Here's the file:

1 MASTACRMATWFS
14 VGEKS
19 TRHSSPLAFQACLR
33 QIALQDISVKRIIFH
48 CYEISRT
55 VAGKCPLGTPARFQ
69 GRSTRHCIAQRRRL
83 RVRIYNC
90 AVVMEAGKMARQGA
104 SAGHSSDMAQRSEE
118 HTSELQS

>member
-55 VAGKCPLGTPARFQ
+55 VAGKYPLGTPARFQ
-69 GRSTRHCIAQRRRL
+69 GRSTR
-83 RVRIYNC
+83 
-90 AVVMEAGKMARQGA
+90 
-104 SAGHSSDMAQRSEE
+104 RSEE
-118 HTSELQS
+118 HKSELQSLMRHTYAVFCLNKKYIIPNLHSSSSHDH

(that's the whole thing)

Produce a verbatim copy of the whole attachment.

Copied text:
1 MASTACRMATWFS
14 VGEKS
19 TRHSSPLAFQACLR
33 QIALQDISVKRIIFH
48 CYEISRT
55 VAGKCPLGTPARFQ
69 GRSTRHCIAQRRRL
83 RVRIYNC
90 AVVMEAGKMARQGA
104 SAGHSSDMAQRSEE
118 HTSELQS

>member
-55 VAGKCPLGTPARFQ
+55 VAGKYPLGTPARFQ
-69 GRSTRHCIAQRRRL
+69 GRSTR
-83 RVRIYNC
+83 
-90 AVVMEAGKMARQGA
+90 
-104 SAGHSSDMAQRSEE
+104 RSEE
-118 HTSELQS
+118 HKSELQSLMRHTYAVFCLNKKYIIPNLHSSSSHDH